“Which was never . . .”

“You know what I mean. Hitting on women at parties with no thought more than twelve hours into the future, it didn’t matter. If you actually date a woman for awhile with the idea you might want to get married to her you end up knowing where she comes from and who her family is.”

“And that overrules your instincts?”

“It channels them,” Dean said.

“I haven’t found anybody I want to commit to is all,” he said.

“You haven’t found a girl you couldn’t hurt is what you mean.”

He stopped then and looked at Dean. “What does that mean?”

“Instead of one of these hard-bitten molls you find in a fancy bar on Newbury Street, find a girl so nice you couldn’t hurt her—not in a million years.”

“But . . . if I did, I don’t think I’d be attracted to her.”

“Well, that’s your problem,” Dean said. “Once you get over that hurdle, you’ll be fine.”

“My mom is inviting so many people from Ohio, I can’t believe it!” his fiancée said as she ran her finger down the guest list. “I hope they start early to get their reservations, because the hotels will be booked solid pretty soon.”

He looked at her, her head focused on the tasks before her, and he thought to himself that Dean’s advice had turned out to be good. He had found a girl who he could tell would be a great mother, who came from a solid family. They shared some interests but each had a zone that didn’t overlap with anything in the other’s life. And she was so nice, so sweet, he couldn’t imagine hurting her in a million years.
The waiter appeared to take their order, and she pushed aside her lists long enough to look at the menu and select the veal marsala. He ordered fish—something that was definitely not something she favored—and they returned to their former positions; a tableau with her poring over her papers while he looked off into the distance, distracted but not unhappy, content to let her put together the beginnings of their nest.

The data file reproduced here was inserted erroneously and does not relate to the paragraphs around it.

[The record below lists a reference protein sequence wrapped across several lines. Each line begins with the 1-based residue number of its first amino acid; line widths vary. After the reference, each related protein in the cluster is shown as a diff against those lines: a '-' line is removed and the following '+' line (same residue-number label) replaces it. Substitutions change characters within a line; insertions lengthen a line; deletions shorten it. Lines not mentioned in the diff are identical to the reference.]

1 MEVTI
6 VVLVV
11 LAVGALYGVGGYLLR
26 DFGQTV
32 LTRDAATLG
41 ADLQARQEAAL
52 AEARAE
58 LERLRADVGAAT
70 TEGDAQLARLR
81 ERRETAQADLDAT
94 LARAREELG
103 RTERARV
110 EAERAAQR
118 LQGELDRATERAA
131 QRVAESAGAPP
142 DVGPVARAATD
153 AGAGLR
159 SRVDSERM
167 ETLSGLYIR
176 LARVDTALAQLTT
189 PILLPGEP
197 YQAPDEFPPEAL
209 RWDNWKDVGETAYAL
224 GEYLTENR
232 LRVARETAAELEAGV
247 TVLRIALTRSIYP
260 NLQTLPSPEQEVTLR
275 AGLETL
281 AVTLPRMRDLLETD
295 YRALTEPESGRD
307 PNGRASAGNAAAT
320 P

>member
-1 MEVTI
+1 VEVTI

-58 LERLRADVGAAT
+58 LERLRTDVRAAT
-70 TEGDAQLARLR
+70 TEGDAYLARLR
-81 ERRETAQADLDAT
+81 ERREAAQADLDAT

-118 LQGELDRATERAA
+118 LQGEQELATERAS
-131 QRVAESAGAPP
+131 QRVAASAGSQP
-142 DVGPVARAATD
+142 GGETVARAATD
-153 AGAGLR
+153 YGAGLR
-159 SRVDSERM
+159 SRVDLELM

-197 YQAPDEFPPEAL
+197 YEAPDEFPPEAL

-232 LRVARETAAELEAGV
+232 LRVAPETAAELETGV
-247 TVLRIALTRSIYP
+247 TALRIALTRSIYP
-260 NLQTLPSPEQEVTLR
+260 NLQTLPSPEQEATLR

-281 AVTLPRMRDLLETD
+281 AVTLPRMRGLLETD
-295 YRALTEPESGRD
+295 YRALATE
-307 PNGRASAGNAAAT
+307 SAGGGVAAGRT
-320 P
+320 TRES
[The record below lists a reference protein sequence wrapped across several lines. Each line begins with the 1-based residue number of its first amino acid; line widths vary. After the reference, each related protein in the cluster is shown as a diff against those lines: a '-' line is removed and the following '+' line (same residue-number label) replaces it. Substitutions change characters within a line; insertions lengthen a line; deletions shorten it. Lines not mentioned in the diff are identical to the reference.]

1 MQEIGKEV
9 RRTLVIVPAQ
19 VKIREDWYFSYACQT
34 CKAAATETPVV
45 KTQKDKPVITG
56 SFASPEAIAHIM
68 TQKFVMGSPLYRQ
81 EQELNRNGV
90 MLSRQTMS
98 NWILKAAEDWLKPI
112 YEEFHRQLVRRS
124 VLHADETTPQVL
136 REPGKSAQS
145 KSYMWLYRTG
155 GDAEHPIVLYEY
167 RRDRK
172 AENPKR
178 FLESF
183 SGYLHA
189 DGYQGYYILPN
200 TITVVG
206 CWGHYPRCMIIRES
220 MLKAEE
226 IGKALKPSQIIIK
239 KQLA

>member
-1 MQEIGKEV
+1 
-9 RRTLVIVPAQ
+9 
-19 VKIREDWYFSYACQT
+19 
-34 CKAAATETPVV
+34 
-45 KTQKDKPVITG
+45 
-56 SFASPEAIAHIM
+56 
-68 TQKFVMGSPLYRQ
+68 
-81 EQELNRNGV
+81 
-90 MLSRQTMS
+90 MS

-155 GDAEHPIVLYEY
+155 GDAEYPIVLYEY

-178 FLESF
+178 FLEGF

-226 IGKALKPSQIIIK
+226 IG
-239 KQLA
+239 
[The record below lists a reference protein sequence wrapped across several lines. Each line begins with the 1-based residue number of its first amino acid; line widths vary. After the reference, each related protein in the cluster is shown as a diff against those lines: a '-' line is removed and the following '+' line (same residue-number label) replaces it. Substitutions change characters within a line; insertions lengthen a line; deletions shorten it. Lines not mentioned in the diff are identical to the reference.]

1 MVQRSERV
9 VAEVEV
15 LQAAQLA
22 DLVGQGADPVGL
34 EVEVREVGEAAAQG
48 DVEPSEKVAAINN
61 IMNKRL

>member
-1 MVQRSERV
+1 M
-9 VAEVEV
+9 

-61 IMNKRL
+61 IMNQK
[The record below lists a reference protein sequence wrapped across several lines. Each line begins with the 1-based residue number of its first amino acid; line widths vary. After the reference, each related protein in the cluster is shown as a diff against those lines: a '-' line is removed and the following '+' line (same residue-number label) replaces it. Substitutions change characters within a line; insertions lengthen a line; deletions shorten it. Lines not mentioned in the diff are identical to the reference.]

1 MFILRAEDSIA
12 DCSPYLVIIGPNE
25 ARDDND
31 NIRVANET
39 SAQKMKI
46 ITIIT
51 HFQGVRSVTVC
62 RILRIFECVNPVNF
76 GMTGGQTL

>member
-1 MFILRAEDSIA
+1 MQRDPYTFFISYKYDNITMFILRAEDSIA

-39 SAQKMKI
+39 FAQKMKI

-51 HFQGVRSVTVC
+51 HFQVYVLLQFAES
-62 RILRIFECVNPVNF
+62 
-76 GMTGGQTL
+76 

“That music’s annoying,” she said. “When the waiter comes back could you ask him to turn it down, please?”

“Sure,” he said. It must have been like a high-pitched noise that dogs could hear but humans couldn’t, he thought. He hadn’t even noticed the music over the din of the restaurant, but she had. He concentrated a bit—the music sounded familiar but between the clinking of the glasses as the bartender put them into the dishwasher and the guy on his right who was droning on and on to his wife about how he was no slouch in the intellect department, he couldn’t identify it.

“It’s very jarring,” she said. “How many people are you inviting again?”

“I don’t know, I guess . . . I counted eight the other day.”

“Well, give me your list—we may have to do a little pruning if mom keeps sending me names.”

He heard a saxophone which cut through the noise in a way that the piano hadn’t, and he recognized that the music was a Thelonious Monk album.

“That’s okay—I doubt they’ll all make it. It’s a long way for them to come,” he said.

“Good. I mean—not good that they can’t come, good that it frees up more places for mom.”

He’d only had a few Monk albums in his life, but his roommate in Chicago had had a few, so he tried to recall which one was being played.

“Hel-lo?” his fiancée said. “Are you listening to me?”

“Sorry, I was . . . listening . . . looking for the waiter.”

“Did you ever get in touch with that band leader?”

“I did—he says they’re available.”

“Can they play our song?” she said, and as she did she looked up at him and smiled, and extended her hand across the table for him to grasp.

“I doubt it—they’re more a swing group,” he said, taking her hand. “So your parents’ friends can dance,” he lied. He had picked the band precisely because he knew they would not know any current songs, and could be relied on not to give in to requests to play loud, fast rock numbers as the evening wore on.

“Well, they can practice between now and then, right?”


“Anyway, that’s your job. I have a fitting with the bridesmaids this Saturday.” Her voice trailed off and he started to concentrate on the music again. It wasn’t from the big collection of classic jazz he’d bought, so it must have been the album with the crazy picture of Monk on the cover, with a machine gun over his shoulder, and a tied-up Gestapo officer and a striking female resistance fighter in the background standing next to—a cow.